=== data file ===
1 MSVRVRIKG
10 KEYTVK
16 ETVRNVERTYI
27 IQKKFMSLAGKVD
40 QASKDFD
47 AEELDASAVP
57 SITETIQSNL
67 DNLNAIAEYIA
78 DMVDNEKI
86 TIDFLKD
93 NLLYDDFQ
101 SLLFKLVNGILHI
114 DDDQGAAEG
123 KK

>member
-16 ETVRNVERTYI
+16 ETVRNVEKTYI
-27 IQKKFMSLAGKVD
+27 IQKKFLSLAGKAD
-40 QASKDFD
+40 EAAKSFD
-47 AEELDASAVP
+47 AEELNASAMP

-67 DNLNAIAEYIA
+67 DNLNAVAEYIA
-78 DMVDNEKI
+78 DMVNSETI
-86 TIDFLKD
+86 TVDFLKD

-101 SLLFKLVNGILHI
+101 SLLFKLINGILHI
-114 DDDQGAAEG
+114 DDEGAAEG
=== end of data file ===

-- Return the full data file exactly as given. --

1 MSVRVRIKG
10 KEYTVK
16 ETVRNVERTYI
27 IQKKFMSLAGKVD
40 QASKDFD
47 AEELDASAVP
57 SITETIQSNL
67 DNLNAIAEYIA
78 DMVDNEKI
86 TIDFLKD
93 NLLYDDFQ
101 SLLFKLVNGILHI
114 DDDQGAAEG
123 KK

>member
-16 ETVRNVERTYI
+16 ETVRNVEKTYI
-27 IQKKFMSLAGKVD
+27 IQKKFLSLAGKAD
-40 QASKDFD
+40 EAAKSFD
-47 AEELDASAVP
+47 AEELNASAMP

-67 DNLNAIAEYIA
+67 DNLNAVAEYIA
-78 DMVDNEKI
+78 DMVNSETI
-86 TIDFLKD
+86 TVDFLKD

-101 SLLFKLVNGILHI
+101 SLLFKLINGILHI
-114 DDDQGAAEG
+114 DDEGAAEG